Tag Archives: leukemia

If You’re Here You Must Be Sick…

(OR CARE FOR SOMEONE WHO IS)

I’d like to think that one or two of my three regular visitors (one of whom is me) come to this site to gain a deeper understanding of my creative writing by exploring my short stories, and poetry, and my insightful and sometimes witty flash fiction, and, most importantly, to buy my books.

Yeah, that’s what I’d like to think.

However, the reality is far from it.

The unfortunate truth is that, by far, most people who visit this site do so because they are seeking out information about my diseases, past and present.

The most common search terms that lead these seekers, or anyone for that matter, to my site are:

gvhd lungs
bone marrow biopsy
hickman line
graft versus host disease lungs
bone marrow needle
(the article these terms lead to provide for some interesting pictures (viewer discretion advised))
prednisone and caffeine
prednisone and coffee

The most popular article on this site, which has nearly triple the amount of views of the second most popular article, is Lung GVHD By Any Other Name, where I discuss my frustration about finding out I have the incurable disease.

I say the truth is unfortunate not because I’m upset that people are not here to read my creative writings (although I confess my ego is a bit miffed), I say it is unfortunate because I know that if someone is here to learn about my experiences with leukemia and graft versus host disease, then he or she probably is in for some challenging times.

And that is unfortunate.

About a month after I was informed I had leukemia, I started blogging about it at a site I called Marrowish. And I blogged there regularly for two years. For two years I was consumed with wanting to know as much about my diseases (first leukemia and then GVHD…of the lungs…and eyes…and liver) as I could find, and I wanted to share this knowledge with as many people as possible.

But eventually I got sick of being sick…and of having my thoughts and actions being consumed by it.

So I stopped thinking about it (the best I could) and writing about it.

That was over a year-and-a-half ago…

But, seeing how “popular” all my sick-related articles are, perhaps it’s time I began providing updates on my health again from time to time.

I’m still certainly sick of being sick, but the good news is I haven’t really gotten much sicker since my last update (which was more like a major whine-fest than a health update).

In fact, I’ve been pretty stable and have even improved in some regards. This stability and improvement may be because I have been doing some pretty cool health-related things lately (I say “may” because during the past four years of my involvement with the medical community, one thing I’ve learned is that there are not many certitudes when it comes to healthcare).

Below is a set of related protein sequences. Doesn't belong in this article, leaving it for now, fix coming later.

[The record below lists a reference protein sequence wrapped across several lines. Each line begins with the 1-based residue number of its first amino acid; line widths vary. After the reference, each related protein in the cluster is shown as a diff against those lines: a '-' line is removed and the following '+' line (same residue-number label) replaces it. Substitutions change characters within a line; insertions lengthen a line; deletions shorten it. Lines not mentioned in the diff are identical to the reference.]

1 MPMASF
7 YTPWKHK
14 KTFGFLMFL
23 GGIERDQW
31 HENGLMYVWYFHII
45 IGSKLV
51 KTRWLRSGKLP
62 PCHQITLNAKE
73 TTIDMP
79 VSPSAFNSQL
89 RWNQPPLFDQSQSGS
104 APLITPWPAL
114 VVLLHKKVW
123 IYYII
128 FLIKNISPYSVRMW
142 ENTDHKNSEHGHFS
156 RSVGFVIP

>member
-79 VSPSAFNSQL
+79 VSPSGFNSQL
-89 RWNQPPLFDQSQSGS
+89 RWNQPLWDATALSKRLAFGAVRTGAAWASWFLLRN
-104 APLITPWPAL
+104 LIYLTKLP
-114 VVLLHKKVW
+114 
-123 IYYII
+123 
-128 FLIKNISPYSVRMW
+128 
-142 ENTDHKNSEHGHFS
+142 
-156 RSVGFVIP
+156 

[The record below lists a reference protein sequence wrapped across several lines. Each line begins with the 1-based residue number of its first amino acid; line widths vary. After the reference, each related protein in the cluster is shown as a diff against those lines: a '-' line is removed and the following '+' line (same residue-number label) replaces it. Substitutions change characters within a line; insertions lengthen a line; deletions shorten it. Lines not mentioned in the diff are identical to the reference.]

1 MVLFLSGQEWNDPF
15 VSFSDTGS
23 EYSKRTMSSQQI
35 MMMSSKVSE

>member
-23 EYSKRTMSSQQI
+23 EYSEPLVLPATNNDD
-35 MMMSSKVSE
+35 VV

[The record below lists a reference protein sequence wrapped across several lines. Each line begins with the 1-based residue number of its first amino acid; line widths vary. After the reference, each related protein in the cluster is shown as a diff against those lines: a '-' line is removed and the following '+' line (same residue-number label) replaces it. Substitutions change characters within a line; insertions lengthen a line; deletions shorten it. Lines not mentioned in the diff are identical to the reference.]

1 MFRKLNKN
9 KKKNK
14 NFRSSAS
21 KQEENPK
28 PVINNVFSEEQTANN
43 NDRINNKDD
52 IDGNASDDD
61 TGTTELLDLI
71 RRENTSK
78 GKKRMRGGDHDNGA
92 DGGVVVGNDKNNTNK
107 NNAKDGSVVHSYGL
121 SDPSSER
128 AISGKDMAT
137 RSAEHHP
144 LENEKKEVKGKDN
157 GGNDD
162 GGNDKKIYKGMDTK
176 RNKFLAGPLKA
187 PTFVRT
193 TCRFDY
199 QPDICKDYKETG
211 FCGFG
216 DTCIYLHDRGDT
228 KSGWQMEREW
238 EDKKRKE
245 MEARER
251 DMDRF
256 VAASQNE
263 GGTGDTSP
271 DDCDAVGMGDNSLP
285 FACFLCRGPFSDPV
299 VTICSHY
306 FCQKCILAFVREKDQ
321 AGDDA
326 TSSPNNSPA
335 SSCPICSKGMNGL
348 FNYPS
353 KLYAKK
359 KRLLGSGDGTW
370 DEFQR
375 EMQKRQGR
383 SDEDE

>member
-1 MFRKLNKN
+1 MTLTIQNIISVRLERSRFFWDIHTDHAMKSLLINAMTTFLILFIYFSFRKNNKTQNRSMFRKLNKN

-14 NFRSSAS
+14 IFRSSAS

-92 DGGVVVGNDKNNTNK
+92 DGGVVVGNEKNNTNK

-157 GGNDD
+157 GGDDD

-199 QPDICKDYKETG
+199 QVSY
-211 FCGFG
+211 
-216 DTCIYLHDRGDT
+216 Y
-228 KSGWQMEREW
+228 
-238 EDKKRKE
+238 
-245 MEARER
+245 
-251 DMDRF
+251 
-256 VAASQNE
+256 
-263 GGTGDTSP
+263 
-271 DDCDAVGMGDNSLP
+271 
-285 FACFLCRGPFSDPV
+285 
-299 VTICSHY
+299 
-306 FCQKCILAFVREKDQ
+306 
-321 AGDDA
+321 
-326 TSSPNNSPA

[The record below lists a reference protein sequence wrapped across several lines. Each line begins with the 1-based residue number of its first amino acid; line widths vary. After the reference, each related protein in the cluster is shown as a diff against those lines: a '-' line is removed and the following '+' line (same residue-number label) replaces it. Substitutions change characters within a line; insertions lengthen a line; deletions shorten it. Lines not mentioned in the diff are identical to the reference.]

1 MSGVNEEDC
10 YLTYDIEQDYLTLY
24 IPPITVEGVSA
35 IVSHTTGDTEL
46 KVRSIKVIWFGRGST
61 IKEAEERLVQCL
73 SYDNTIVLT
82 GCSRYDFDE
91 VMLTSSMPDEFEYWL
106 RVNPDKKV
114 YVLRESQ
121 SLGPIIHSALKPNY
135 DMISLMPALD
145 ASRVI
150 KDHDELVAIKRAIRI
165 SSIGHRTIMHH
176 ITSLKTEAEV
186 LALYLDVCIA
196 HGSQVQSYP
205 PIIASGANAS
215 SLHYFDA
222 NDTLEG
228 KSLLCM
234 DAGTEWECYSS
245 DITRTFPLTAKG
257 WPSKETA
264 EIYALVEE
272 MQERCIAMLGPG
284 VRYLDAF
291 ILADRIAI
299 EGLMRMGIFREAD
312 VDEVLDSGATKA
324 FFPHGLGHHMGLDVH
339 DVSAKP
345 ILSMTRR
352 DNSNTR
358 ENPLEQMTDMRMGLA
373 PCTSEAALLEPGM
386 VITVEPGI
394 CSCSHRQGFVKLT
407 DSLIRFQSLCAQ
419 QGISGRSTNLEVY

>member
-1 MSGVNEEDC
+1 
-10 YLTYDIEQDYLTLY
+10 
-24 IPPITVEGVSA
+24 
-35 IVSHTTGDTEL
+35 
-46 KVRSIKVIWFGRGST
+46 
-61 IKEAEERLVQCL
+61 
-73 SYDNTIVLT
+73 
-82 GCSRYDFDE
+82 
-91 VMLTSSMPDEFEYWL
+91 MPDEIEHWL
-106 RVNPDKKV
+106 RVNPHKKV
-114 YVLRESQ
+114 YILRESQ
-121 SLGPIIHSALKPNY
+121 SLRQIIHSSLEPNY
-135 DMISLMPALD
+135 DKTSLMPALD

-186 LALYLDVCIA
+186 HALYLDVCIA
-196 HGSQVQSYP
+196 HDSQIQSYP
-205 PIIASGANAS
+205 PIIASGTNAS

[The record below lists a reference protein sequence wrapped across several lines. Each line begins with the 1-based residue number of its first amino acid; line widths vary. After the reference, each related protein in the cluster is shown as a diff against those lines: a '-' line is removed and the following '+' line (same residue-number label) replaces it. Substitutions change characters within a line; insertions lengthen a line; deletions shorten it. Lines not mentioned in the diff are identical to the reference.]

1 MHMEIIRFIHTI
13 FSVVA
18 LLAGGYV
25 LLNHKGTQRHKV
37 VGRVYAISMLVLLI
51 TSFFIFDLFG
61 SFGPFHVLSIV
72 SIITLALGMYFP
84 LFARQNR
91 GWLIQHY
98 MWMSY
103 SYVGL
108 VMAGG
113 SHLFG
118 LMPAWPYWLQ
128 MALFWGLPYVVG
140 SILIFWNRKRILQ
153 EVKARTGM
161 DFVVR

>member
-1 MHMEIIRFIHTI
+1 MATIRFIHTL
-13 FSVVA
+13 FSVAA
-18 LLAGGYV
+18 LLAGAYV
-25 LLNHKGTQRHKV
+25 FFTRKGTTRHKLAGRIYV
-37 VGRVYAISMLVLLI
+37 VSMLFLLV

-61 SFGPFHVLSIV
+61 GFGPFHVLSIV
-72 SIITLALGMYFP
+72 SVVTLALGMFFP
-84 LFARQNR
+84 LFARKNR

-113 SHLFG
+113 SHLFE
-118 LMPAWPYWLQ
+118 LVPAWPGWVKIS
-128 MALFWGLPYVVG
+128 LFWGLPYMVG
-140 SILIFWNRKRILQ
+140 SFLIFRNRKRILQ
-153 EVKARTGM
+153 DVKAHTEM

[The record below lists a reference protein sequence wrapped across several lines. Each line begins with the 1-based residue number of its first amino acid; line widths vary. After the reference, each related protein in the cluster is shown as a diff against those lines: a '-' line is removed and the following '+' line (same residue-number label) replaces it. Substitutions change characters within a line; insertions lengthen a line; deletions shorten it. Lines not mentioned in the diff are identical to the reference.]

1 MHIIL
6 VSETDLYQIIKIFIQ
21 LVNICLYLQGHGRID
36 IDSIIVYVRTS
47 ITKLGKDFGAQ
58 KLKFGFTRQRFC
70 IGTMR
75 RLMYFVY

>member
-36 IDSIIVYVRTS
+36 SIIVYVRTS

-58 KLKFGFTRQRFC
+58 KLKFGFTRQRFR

I’ll try to expand on these in later articles, but here is what I have been up to health-wise the past year-and-a-half:

– April 2011, I began a five-year Bronchiolitis Obliterans Syndrome (BOS) study at the National Institute of Health. This study’s goal is to get FDA approval to use Montelukast (commercially known as Singulair and typically prescribed for asthma) as an authorized treatment for BOS. Since I began taking the drug I have been able to stop taking the steroid called prednisone—which is a major victory—and my lung condition has remained stable, as proven by regular pulmonary function testing.

– January 2012, I began twice weekly Extracorporeal Photopheresis (ECP) treatments at Johns Hopkins Dermatology Center. While there is no conclusive evidence as of yet, it is thought that this blood treatment may be effective in bringing calm to all those crazy outta control T-cells (affectionately called GVHD) that we post-transplant patients tend to get. I cannot say for sure that these treatments have helped; but I can most definitely say that they haven’t hurt — except for the fact that they take a big painful bite of time out of my life. Each treatment is about three-hours long; add to that the drive time coming and going plus the system prep time and it comes close to being a five-hour-per-treatment bite of time. Ouch. But, if you’re looking for options to treat your GVHD, you surely want to consider ECP as one of them.

– May 2012, I was fitted for Prose lenses at Johns Hopkins Wilmer Eye Institute. These scleral-type lenses used to be referred to as Boston Lenses, since Boston is where they were invented and was the only place where one could get them. Fortunately, Johns Hopkins now also provides the service. These vision-saving lenses have drastically changed and improved my quality of life.

– August 2012, I had cataract surgery in both eyes. Yeah, prednisone may have saved my life, but it definitely took a toll on my body. However, after I had the surgery and once my Prose lenses were readjusted for my new vision, my eyes are now bionic.

Those are the major things that I’ve been involved with that I feel could benefit others who are dealing with similar challenges as me. Of course, there are other things I have done and continue to do (like my countertop calisthenics, for instance) that may be of use, too, and of which I will write about at a later date.

Who knows, maybe someday I might even coral all this health stuff into an easy-to-read ebook, or something…

We’ll see.